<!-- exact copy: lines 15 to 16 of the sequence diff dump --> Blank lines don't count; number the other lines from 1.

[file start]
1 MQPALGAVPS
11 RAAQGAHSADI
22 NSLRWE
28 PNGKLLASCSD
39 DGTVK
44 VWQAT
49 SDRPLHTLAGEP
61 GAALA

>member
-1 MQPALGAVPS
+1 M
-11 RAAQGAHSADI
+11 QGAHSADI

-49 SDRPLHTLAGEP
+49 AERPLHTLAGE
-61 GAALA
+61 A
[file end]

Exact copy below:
+49 AERPLHTLAGE
-61 GAALA